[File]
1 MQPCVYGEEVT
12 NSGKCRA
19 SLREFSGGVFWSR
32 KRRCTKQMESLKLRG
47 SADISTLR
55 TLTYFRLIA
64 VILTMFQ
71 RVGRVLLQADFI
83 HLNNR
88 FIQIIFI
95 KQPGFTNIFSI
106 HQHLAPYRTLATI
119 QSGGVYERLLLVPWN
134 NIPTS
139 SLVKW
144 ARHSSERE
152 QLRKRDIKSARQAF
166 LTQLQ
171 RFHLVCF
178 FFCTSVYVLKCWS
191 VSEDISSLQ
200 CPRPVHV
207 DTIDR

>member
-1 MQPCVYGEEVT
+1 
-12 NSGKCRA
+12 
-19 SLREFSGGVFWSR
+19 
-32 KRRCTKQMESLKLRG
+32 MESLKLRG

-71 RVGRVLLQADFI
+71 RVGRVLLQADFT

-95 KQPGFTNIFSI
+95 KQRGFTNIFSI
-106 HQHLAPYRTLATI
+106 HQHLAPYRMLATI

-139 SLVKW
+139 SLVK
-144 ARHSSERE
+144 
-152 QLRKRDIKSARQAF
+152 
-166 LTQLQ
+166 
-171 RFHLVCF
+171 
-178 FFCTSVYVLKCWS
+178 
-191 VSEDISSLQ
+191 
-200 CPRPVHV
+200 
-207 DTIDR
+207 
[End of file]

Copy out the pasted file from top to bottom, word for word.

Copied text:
1 MQPCVYGEEVT
12 NSGKCRA
19 SLREFSGGVFWSR
32 KRRCTKQMESLKLRG
47 SADISTLR
55 TLTYFRLIA
64 VILTMFQ
71 RVGRVLLQADFI
83 HLNNR
88 FIQIIFI
95 KQPGFTNIFSI
106 HQHLAPYRTLATI
119 QSGGVYERLLLVPWN
134 NIPTS
139 SLVKW
144 ARHSSERE
152 QLRKRDIKSARQAF
166 LTQLQ
171 RFHLVCF
178 FFCTSVYVLKCWS
191 VSEDISSLQ
200 CPRPVHV
207 DTIDR

>member
-1 MQPCVYGEEVT
+1 
-12 NSGKCRA
+12 
-19 SLREFSGGVFWSR
+19 
-32 KRRCTKQMESLKLRG
+32 MESLKLRG

-71 RVGRVLLQADFI
+71 RVGRVLLQADFT

-95 KQPGFTNIFSI
+95 KQRGFTNIFSI
-106 HQHLAPYRTLATI
+106 HQHLAPYRMLATI

-139 SLVKW
+139 SLVK
-144 ARHSSERE
+144 
-152 QLRKRDIKSARQAF
+152 
-166 LTQLQ
+166 
-171 RFHLVCF
+171 
-178 FFCTSVYVLKCWS
+178 
-191 VSEDISSLQ
+191 
-200 CPRPVHV
+200 
-207 DTIDR
+207 